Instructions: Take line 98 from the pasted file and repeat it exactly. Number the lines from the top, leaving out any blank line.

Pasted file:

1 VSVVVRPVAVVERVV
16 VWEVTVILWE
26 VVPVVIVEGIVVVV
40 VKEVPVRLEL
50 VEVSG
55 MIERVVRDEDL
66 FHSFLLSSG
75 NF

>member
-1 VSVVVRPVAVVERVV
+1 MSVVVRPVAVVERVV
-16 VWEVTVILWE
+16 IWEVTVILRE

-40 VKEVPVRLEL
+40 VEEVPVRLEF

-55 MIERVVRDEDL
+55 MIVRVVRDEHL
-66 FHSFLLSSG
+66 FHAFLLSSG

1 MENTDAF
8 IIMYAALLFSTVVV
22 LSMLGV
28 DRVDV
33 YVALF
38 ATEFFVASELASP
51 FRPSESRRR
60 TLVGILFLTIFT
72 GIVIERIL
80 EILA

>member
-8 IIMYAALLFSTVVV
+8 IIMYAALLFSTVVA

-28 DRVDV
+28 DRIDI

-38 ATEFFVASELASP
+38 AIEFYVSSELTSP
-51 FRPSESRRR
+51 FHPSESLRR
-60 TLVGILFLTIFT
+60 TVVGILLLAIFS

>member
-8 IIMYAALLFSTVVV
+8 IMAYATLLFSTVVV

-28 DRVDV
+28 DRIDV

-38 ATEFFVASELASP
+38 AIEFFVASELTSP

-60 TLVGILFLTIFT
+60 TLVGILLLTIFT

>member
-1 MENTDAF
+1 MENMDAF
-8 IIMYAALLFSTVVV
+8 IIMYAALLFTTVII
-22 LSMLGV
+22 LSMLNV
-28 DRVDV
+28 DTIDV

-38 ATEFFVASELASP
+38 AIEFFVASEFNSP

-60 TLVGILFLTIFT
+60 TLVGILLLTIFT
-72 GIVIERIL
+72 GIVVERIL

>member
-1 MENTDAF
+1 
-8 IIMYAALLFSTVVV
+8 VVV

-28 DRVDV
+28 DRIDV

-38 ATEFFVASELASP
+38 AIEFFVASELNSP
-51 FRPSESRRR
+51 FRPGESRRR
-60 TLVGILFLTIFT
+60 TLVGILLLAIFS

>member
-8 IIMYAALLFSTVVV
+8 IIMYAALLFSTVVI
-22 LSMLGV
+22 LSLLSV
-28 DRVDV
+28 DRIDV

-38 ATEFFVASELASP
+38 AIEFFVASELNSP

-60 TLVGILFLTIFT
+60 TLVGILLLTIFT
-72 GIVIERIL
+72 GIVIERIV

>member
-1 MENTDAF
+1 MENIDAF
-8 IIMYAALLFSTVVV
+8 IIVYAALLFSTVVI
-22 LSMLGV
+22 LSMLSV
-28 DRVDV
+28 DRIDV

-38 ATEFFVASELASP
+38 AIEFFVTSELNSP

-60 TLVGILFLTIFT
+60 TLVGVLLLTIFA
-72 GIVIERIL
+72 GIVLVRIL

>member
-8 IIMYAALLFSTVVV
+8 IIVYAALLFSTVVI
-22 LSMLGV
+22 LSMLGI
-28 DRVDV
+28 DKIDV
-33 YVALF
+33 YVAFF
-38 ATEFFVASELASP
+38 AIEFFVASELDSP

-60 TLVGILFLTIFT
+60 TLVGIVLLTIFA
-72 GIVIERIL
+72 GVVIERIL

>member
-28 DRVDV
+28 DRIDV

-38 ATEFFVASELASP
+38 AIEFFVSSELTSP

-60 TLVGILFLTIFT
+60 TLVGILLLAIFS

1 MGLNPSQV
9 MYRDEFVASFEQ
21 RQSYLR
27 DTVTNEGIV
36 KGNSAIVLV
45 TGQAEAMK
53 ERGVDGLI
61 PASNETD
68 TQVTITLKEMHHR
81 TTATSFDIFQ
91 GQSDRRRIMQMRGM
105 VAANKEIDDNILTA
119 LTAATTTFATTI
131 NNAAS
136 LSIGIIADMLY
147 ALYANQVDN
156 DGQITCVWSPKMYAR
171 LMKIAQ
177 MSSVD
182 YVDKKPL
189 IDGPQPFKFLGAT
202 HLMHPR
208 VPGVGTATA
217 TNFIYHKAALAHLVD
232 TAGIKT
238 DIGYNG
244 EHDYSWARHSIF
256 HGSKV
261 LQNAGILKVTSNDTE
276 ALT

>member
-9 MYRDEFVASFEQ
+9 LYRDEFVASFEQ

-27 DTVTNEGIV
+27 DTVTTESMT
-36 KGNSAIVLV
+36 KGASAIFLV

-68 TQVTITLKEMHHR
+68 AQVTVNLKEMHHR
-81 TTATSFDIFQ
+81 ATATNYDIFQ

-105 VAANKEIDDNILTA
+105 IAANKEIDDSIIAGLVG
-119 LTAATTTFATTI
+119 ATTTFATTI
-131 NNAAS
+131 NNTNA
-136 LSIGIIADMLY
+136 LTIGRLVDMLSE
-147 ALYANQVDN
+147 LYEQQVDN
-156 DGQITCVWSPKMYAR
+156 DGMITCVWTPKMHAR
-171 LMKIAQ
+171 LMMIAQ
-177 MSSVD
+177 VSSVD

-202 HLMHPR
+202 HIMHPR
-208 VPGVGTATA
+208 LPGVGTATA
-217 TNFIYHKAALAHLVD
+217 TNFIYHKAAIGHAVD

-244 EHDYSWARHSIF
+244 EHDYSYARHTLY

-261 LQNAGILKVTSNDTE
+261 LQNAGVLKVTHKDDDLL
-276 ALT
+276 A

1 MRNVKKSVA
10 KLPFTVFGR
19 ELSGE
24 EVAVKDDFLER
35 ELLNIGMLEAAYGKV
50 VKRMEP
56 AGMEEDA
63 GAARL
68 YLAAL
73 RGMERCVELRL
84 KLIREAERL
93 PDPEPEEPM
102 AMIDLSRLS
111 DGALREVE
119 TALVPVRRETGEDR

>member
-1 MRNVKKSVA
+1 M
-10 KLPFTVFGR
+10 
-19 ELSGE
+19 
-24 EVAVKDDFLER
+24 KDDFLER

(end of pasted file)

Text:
-28 DRVDV